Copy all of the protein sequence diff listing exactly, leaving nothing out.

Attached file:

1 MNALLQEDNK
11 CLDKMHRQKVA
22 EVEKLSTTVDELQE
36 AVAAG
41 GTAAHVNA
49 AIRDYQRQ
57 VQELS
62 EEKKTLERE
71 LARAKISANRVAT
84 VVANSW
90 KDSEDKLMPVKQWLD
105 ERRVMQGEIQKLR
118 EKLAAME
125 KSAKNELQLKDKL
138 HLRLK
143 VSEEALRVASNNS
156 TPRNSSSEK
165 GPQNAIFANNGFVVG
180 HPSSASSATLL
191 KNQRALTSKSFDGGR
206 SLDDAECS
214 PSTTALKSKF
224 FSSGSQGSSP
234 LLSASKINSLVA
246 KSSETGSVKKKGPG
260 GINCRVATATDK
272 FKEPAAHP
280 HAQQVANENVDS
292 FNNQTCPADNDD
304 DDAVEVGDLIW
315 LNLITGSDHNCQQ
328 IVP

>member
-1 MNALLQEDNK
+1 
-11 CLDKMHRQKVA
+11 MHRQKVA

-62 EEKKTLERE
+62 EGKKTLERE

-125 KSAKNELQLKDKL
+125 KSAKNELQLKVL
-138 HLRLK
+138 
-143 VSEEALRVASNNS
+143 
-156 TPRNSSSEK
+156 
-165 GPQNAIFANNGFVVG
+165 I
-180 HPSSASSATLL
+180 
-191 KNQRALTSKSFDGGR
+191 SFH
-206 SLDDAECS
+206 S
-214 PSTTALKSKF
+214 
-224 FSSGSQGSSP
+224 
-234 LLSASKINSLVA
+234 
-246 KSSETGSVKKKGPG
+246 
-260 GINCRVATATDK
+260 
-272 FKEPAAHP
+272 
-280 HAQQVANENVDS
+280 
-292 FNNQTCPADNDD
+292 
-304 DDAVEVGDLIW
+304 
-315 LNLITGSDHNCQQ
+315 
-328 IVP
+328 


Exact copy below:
1 MNALLQEDNK
11 CLDKMHRQKVA
22 EVEKLSTTVDELQE
36 AVAAG
41 GTAAHVNA
49 AIRDYQRQ
57 VQELS
62 EEKKTLERE
71 LARAKISANRVAT
84 VVANSW
90 KDSEDKLMPVKQWLD
105 ERRVMQGEIQKLR
118 EKLAAME
125 KSAKNELQLKDKL
138 HLRLK
143 VSEEALRVASNNS
156 TPRNSSSEK
165 GPQNAIFANNGFVVG
180 HPSSASSATLL
191 KNQRALTSKSFDGGR
206 SLDDAECS
214 PSTTALKSKF
224 FSSGSQGSSP
234 LLSASKINSLVA
246 KSSETGSVKKKGPG
260 GINCRVATATDK
272 FKEPAAHP
280 HAQQVANENVDS
292 FNNQTCPADNDD
304 DDAVEVGDLIW
315 LNLITGSDHNCQQ
328 IVP

>member
-1 MNALLQEDNK
+1 
-11 CLDKMHRQKVA
+11 MHRQKVA

-62 EEKKTLERE
+62 EGKKTLERE

-125 KSAKNELQLKDKL
+125 KSAKNELQLKVL
-138 HLRLK
+138 
-143 VSEEALRVASNNS
+143 
-156 TPRNSSSEK
+156 
-165 GPQNAIFANNGFVVG
+165 I
-180 HPSSASSATLL
+180 
-191 KNQRALTSKSFDGGR
+191 SFH
-206 SLDDAECS
+206 S
-214 PSTTALKSKF
+214 
-224 FSSGSQGSSP
+224 
-234 LLSASKINSLVA
+234 
-246 KSSETGSVKKKGPG
+246 
-260 GINCRVATATDK
+260 
-272 FKEPAAHP
+272 
-280 HAQQVANENVDS
+280 
-292 FNNQTCPADNDD
+292 
-304 DDAVEVGDLIW
+304 
-315 LNLITGSDHNCQQ
+315 
-328 IVP
+328 